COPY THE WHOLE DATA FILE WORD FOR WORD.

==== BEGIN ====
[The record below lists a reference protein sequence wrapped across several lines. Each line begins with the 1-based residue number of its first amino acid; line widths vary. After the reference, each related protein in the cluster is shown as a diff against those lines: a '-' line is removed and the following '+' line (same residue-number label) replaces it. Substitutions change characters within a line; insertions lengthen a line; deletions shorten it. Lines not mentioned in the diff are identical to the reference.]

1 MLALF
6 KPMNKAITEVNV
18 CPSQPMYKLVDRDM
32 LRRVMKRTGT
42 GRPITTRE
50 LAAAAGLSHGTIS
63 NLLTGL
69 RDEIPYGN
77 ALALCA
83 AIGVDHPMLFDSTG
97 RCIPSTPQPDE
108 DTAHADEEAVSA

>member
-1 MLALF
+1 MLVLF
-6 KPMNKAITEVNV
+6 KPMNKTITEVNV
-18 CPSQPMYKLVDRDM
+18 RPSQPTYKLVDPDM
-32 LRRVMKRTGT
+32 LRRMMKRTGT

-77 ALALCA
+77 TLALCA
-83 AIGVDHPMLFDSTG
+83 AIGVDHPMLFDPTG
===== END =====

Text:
[The record below lists a reference protein sequence wrapped across several lines. Each line begins with the 1-based residue number of its first amino acid; line widths vary. After the reference, each related protein in the cluster is shown as a diff against those lines: a '-' line is removed and the following '+' line (same residue-number label) replaces it. Substitutions change characters within a line; insertions lengthen a line; deletions shorten it. Lines not mentioned in the diff are identical to the reference.]

1 MLALF
6 KPMNKAITEVNV
18 CPSQPMYKLVDRDM
32 LRRVMKRTGT
42 GRPITTRE
50 LAAAAGLSHGTIS
63 NLLTGL
69 RDEIPYGN
77 ALALCA
83 AIGVDHPMLFDSTG
97 RCIPSTPQPDE
108 DTAHADEEAVSA

>member
-1 MLALF
+1 MLVLF
-6 KPMNKAITEVNV
+6 KPMNKTITEVNV
-18 CPSQPMYKLVDRDM
+18 RPSQPTYKLVDPDM
-32 LRRVMKRTGT
+32 LRRMMKRTGT

-77 ALALCA
+77 TLALCA
-83 AIGVDHPMLFDSTG
+83 AIGVDHPMLFDPTG